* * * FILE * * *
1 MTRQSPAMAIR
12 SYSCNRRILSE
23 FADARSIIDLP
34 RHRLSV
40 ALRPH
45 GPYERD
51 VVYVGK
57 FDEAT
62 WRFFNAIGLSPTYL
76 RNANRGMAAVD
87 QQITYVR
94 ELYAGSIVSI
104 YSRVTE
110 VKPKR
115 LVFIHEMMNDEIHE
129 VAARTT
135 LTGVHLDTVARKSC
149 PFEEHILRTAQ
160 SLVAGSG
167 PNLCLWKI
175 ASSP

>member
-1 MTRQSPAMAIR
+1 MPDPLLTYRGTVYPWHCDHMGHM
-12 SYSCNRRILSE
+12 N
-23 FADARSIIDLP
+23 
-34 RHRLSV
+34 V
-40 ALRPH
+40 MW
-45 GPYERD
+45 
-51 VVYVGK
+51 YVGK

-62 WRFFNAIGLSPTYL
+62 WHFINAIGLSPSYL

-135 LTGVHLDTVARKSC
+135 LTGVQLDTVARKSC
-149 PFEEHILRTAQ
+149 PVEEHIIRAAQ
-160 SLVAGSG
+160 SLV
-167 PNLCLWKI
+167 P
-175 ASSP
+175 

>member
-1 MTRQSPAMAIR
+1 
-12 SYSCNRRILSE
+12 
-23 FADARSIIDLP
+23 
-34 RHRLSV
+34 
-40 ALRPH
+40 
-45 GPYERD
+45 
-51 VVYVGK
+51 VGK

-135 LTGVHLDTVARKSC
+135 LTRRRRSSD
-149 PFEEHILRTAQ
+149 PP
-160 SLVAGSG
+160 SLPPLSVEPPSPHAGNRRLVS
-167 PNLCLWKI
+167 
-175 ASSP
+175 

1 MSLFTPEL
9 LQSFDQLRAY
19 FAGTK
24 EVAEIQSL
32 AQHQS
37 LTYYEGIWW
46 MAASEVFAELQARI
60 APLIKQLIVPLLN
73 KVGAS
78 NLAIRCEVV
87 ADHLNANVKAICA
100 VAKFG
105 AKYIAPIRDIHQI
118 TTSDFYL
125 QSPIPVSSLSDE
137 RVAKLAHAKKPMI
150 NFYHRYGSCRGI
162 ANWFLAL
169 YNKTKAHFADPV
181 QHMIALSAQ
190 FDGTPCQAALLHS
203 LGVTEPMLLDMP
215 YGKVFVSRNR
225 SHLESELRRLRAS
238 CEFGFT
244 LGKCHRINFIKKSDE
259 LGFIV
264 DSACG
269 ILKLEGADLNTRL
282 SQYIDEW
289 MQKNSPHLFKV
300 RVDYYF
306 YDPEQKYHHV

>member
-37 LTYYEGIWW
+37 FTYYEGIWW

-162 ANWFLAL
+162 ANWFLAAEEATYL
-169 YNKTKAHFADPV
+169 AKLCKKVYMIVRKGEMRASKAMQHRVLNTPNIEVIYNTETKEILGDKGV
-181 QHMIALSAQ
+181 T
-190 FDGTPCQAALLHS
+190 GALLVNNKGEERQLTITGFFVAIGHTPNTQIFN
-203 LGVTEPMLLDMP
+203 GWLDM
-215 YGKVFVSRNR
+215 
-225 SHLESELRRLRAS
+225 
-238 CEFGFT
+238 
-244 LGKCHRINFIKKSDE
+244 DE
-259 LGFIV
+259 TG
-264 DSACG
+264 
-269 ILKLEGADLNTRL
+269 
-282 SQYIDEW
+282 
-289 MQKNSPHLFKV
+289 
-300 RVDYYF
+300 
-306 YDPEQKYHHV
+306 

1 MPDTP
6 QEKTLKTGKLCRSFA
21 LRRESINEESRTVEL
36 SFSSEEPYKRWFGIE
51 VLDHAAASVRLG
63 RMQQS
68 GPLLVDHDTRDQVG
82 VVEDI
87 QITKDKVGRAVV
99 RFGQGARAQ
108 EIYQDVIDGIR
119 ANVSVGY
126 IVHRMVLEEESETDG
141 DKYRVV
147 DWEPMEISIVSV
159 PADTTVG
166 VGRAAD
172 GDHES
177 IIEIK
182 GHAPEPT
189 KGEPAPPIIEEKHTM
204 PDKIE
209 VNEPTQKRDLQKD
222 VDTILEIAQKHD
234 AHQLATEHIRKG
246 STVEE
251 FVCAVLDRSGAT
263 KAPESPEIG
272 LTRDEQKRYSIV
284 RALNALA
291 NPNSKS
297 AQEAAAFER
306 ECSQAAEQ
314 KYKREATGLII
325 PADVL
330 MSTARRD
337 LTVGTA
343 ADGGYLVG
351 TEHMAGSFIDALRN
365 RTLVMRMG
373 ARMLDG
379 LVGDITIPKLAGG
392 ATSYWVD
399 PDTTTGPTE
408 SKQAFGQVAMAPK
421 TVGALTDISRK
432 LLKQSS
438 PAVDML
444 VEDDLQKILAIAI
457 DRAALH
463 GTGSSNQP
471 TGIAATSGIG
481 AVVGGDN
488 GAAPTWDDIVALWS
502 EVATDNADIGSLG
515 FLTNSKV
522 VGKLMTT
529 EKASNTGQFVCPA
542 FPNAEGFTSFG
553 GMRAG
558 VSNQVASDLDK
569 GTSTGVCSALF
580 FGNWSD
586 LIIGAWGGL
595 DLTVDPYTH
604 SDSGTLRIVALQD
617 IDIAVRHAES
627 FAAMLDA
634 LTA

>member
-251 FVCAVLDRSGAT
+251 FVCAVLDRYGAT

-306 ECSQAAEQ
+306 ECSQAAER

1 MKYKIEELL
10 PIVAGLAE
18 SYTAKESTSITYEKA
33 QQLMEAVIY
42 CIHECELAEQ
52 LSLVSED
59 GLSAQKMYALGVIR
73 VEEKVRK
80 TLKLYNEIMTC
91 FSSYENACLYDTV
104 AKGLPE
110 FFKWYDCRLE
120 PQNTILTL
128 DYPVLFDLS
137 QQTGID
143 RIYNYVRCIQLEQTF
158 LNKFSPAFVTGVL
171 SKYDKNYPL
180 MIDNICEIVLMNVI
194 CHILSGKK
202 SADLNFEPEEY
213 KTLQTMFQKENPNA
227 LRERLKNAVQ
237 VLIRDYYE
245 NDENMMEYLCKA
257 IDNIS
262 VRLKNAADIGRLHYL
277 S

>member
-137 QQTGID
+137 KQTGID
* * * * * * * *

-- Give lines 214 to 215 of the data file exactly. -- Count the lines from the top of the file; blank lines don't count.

-306 ECSQAAEQ
+306 ECSQAAER